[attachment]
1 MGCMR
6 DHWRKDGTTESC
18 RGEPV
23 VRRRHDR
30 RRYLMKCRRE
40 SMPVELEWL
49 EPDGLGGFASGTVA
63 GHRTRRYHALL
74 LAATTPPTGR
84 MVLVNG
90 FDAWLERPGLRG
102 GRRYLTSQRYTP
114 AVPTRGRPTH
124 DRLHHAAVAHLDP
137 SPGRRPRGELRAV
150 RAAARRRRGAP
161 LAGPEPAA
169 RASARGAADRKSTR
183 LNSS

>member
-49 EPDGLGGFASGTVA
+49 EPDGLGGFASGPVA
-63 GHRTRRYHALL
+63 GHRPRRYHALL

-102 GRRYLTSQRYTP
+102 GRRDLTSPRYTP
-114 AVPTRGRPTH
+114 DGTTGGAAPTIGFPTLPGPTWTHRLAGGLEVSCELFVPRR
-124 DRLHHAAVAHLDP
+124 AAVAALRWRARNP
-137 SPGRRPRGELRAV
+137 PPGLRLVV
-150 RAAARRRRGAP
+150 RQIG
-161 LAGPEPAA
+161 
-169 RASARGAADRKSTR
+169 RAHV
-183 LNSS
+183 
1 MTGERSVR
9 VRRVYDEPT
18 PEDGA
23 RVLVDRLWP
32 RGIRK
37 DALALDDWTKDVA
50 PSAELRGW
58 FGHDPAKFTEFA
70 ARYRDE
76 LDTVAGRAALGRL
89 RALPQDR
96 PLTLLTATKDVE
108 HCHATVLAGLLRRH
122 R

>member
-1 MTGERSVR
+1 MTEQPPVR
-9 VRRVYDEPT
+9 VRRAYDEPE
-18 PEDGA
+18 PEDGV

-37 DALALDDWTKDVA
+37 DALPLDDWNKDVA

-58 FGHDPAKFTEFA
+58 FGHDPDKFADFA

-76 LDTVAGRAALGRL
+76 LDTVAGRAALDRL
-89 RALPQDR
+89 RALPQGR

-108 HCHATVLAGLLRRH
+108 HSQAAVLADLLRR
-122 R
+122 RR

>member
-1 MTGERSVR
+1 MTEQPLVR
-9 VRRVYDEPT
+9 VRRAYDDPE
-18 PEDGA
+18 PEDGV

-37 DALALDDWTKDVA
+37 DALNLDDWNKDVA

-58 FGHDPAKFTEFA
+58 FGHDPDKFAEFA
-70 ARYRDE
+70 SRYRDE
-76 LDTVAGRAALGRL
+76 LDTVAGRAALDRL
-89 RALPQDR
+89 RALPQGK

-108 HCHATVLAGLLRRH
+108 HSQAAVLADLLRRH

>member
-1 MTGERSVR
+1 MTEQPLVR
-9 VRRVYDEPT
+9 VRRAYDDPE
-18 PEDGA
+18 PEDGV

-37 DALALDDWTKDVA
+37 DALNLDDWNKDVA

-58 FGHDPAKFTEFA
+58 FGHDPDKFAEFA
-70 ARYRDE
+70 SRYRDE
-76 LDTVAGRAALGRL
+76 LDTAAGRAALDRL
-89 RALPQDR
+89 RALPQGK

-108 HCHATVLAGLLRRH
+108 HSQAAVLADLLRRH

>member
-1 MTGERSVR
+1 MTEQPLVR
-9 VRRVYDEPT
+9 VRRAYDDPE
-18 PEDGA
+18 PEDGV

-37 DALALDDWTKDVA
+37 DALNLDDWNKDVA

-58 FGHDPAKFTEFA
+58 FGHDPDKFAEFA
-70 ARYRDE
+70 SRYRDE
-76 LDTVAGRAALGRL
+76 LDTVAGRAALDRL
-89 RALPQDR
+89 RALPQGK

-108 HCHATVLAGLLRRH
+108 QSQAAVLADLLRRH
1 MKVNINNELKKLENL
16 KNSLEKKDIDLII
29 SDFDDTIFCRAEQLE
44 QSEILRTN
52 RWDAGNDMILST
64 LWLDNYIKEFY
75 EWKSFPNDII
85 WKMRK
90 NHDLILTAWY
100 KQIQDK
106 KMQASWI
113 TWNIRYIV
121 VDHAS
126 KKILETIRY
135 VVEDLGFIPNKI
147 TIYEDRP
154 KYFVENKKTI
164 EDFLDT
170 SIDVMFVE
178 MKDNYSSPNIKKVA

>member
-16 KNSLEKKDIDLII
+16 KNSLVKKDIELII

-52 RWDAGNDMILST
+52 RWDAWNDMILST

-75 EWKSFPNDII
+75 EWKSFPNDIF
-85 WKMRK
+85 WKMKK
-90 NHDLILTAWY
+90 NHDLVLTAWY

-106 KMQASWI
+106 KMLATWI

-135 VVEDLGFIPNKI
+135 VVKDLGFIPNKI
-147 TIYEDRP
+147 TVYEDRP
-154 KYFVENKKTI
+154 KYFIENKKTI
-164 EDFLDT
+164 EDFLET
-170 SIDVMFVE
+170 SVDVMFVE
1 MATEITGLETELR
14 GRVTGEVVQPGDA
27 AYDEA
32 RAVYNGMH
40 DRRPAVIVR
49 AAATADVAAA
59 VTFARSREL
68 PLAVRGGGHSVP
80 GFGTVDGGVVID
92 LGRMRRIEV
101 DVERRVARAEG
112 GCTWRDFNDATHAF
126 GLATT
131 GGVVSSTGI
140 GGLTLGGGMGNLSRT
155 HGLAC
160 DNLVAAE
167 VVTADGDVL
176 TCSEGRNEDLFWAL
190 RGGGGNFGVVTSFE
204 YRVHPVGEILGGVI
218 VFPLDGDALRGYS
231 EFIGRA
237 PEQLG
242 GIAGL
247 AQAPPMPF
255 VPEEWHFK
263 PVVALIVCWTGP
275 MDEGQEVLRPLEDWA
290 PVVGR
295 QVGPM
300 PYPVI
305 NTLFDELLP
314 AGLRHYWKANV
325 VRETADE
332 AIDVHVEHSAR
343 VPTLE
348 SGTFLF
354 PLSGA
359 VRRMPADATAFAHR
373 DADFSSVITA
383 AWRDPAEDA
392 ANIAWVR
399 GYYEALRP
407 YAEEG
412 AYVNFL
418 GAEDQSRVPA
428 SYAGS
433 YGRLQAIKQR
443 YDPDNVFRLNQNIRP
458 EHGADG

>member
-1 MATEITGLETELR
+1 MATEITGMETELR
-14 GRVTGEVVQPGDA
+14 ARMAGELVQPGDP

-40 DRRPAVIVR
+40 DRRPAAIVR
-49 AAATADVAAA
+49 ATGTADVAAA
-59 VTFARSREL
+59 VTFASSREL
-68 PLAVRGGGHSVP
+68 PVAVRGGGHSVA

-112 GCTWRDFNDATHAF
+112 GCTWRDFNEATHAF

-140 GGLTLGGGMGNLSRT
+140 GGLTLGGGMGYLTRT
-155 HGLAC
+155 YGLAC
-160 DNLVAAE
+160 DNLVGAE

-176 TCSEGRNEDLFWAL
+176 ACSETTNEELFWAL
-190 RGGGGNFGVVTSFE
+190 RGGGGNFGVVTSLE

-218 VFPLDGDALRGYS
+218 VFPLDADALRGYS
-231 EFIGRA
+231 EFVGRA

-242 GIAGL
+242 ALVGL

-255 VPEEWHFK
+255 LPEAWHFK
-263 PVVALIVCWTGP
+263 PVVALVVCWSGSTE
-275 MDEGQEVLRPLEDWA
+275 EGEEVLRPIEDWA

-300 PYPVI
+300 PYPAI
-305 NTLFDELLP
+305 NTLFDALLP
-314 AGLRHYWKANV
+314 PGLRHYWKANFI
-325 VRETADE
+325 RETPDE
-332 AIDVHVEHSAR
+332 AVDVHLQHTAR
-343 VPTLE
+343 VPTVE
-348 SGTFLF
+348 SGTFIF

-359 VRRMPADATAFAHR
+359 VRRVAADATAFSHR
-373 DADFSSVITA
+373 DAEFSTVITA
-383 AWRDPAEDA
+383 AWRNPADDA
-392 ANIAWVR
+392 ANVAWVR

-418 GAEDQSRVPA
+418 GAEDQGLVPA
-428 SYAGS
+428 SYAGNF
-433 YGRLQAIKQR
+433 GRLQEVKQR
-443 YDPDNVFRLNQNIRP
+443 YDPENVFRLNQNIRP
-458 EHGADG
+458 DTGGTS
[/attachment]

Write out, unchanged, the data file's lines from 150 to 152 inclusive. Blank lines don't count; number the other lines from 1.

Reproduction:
178 MKDNYSSPNIKKVA

>member
-16 KNSLEKKDIDLII